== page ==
Andrea Tsurumi’s Sketchbook

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Today’s sketchbooks belongs to Andrea Tsurumi. She’s one of those across the board genius women and I’ve been looking forward to the to peeking inside her densely packed sketchbooks for some time. For those not familiar with Andrea, a quick synopsis: after graduating from Harvard with an English B.A., she moved to New York to work in publishing for a few years before getting an Illustration MFA from the School of Visual Arts. Since then she’s been raking in the comics awards (ahem MOCCA Award of Excellence) and has worked with such illustration clients as The New York Times, The Boston Globe, Penguin Books, and Tablet Magazine. While thumbing through her books were talked a bit about her sketching and image making processes.

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Hi Andrea, you’ve got so many books! It appears you love sketching. Is keeping a sketchbook important to you?

It is important to me, but not in the dream fantasy kind of way, like, you know, the painting on a cliff with the wind in your hair kind of way people think art should be. I sketch to literally catch the thoughts as they come to me. That is why there are there is so much writing in my books. A lot of the time I’ll be on the subway or at my job and or seeing something and I’ll be like ‘God, I gotta write this down’. Usually it’s something stupid, but the thoughts just accumulate and I need a place to put them. I need a place where I can think by drawing. Sometimes you have to draw out your thoughts so my sketchbooks become the home of my errant ideas.

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I do see a fair amount of words in your sketchbooks. You were an English major in the past, so I wonder: do you prefer to think visually or narratively?

In the past I thought that when I planned stories or projects I had to write them down or that I could only write through them. For some silly reason it never occurred to me that I could draw them, or describe the stories through drawing. I had to learn that. Now my process changes a lot, I’ve done drawings when I’ve had everything in my head and I can produce images immediately.  But then there are times when my ideas come slower. I have to circle them, write, and think and then the images come. A lot of it is just peeling away, thinking by drawing and spending the time doodling.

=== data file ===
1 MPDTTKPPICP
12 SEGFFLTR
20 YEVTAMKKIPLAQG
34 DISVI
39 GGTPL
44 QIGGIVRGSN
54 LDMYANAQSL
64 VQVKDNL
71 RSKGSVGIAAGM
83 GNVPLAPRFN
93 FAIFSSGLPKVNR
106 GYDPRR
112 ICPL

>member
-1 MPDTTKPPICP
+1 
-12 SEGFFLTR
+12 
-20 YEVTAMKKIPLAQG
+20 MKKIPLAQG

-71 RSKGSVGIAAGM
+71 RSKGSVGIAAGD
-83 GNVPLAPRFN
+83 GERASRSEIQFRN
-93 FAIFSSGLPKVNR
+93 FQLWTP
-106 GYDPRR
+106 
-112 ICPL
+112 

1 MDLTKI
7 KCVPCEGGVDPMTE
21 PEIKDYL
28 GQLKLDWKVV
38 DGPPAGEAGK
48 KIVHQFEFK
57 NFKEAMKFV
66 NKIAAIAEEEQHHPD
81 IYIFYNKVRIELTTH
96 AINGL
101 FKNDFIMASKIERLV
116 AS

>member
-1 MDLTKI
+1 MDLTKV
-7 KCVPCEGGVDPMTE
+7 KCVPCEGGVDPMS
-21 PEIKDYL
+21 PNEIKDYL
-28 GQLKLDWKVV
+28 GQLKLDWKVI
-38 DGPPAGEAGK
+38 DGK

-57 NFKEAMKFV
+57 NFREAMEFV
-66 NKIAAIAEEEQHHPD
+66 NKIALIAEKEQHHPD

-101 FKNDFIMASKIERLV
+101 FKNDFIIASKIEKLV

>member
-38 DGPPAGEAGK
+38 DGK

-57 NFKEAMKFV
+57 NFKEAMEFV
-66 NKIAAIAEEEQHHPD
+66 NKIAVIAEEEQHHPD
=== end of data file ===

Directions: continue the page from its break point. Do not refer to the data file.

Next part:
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So just doodling is important to you?

It is. I always miss it when I’m not doing it. But sometimes I try to carve out a block of time to focus on doodling and it’s horrible because nothing comes out. It’s like, this should be magical.  Why isn’t it magical!?

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Gah. Totally.

There’s a John Cleese interview about creativity which is totally right-he says you should set aside three hours for creativity. The first half and hour is a complete struggle and after your purge yourself of all internal junk, then the good stuff comes. I have a job, so it’s hard to commit to a straight three hours of creative time, but I keep John in my heart and strive to follow his words.

And I shall leave it here with this sage advice. Thank you Andrea for sharing your thoughts and books with us! If you’d like to see more of Andrea’s work, please visit her Tumblr or her website.

 

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